The Native Tree Project

Mature piñon pine tree, Pinus edulis, on the banks of a small arroyo in the high desert of New Mexico.

This piñon pine near my home will be the model for a 2-year portfolio project.

As part of the RBGE Distance Diploma in Botanical Illustration, I need to document the life of a native or historic tree for 2 years.

Choosing a tree was surprisingly difficult. I was very enamored of the heirloom varieties of apple, pear and apricot trees that were planted throughout the Four Corners states in the late 19th and early 20th centuries. In fact, the Randall Davey Audubon Center here in Santa Fe has such an old orchard dating back to the 1890s, and I talked with them about using one of their trees in exchange for a lecture or exhibit to help with their programming. Unfortunately, their orchard doesn’t always bear fruit every year due to the extreme climate at the top of Canyon Road. I couldn’t find another tree of the same variety to serve as an understudy if the star couldn’t perform, so the search continued.

A horse chestnut on Canyon Road at the Santa Fe Historical Foundation’s HQ, El Zaguan, caught my eye. The last survivor of an historical garden and chestnut grove dating to the 1850s, this imposing specimen is a beautiful anomaly in this desert city. The foundation’s office staff gave me the impression that the foundation was not going to work hard to save the tree if its health began to fail as, “it had already lived past its normal lifespan.” So the hunt continued.

The aspen grove located in the Santa Fe National Forest in the Sangre de Cristo Mountains also intrigued me. Aspens are like grass: essentially a large, single, clone organism. This particular grove is perhaps one of the largest in North America. Even though this grove is just across town, getting there entails a 45-minute drive–in good weather. I’ll need to be able to check on the tree’s status at least weekly, and more frequently at key lifecycle points, so this was rather inconvenient.

Finally, I realized the answer was in front of my eyes. The piñon pine, or Pinus edulis, is the state tree of New Mexico. It also grows all over the high desert around my exurban house in an environment described as piñon-juniper woodlands. It’s an important food source for animals and humans. Individual trees have beautiful forms, sculpted by wind and weather. Existential drama comes from an epidemic onslaught of an insect pest.

I hope you’ll enjoy learning along with me more about this icon of the Southwest!

Wrenaissance Art is posting at Instagram as @NewMexicoWildflowers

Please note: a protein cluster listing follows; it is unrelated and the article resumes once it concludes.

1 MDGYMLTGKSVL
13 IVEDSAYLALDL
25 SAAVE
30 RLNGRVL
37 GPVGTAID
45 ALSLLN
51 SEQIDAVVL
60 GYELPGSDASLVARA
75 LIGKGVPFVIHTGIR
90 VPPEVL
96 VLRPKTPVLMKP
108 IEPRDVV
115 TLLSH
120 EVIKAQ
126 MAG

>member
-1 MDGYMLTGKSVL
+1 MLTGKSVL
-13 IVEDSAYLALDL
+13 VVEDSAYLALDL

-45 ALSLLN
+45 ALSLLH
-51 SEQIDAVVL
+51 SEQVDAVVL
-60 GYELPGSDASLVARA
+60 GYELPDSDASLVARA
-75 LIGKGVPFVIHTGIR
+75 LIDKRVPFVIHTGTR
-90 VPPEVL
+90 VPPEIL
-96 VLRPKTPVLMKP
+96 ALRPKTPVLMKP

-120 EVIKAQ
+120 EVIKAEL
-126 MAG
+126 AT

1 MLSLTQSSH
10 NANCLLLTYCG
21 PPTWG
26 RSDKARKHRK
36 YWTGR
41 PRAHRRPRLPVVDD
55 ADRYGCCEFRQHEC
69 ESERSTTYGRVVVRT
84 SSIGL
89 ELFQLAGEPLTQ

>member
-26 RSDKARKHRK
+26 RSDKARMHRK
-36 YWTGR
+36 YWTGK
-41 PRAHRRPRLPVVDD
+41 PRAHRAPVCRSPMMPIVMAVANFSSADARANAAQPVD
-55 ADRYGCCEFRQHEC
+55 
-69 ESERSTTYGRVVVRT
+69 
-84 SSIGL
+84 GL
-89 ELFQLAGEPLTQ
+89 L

Navajo yucca seedpods have very sculptural forms.

These dramatic yucca seedpods are a sample of the wildflowers and nature photos I’m posting on Instagram @NewMexicoWildflowers

This summer I’ve started posting at Instagram. The topic matter is New Mexico wildflowers, and that is the name of the feed–@NewMexicoWildflowers.

You can enjoy iPhone photos of the delightful spots of floral color that I find on my daily walks and hikes through the New Mexico high desert. From time to time, I’ll also be sharing wildflowers and plants seen on my travels and other natural wonders seen in New Mexico and farther afield.

The motto and theme for this Instagram project is, “Mostly wildflowers. Mostly New Mexico. All natural.”

I hope you enjoy it! 🙂

My big news: Studying botanical illustration with the RBGE

Botanical art pencil drawing of a dying tulip, by Wren M Allen

This detail of a pencil drawing was part of my application portfolio to the RBGE program

 

In April, I received notice from the Royal Botanic Garden of Edinburgh that I was accepted into their long-distance diploma program in botanical illustration!

The program began on June 22, and there are about 15 of us botanical ladies enrolled. Most are British, but there are students from Thailand, Japan, Turkey, the Netherlands, Canada, and 3 of us Yankees. So quite a good representation of the world’s botanical illustration community!

The course will take 3 years to complete. It consists of 10 modules, including drawing and painting techniques, botany and art history units, and 2 long-term portfolio projects–a 2-year study of an individual native tree, and the year-long final graduation portfolio project. Acceptance to the final year is based on passing the earlier modules with a high enough score and having one’s project proposal accepted by the tutors.

So far, I’ve been researching my native tree, and working on the introductory drawing module. As someone who is a colorist rather than a line-artist, this has been quite a challenge!

What’s it like to take a long-distance course in botanical illustration? How did I select the Royal Botanical Garden of Edinburgh’s program? Why would a botanical artist want to take an online distance diploma?

Please join me in the months ahead as I’ll be sending back “reports from the field” to answer these questions and share my progress! 🙂

 

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